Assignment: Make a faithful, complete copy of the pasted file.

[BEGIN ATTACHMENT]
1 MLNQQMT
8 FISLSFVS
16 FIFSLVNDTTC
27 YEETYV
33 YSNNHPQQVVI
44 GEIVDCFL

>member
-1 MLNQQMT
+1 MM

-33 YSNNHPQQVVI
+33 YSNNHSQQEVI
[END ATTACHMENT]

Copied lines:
1 MLNQQMT
8 FISLSFVS
16 FIFSLVNDTTC
27 YEETYV
33 YSNNHPQQVVI
44 GEIVDCFL

>member
-1 MLNQQMT
+1 MM

-33 YSNNHPQQVVI
+33 YSNNHSQQEVI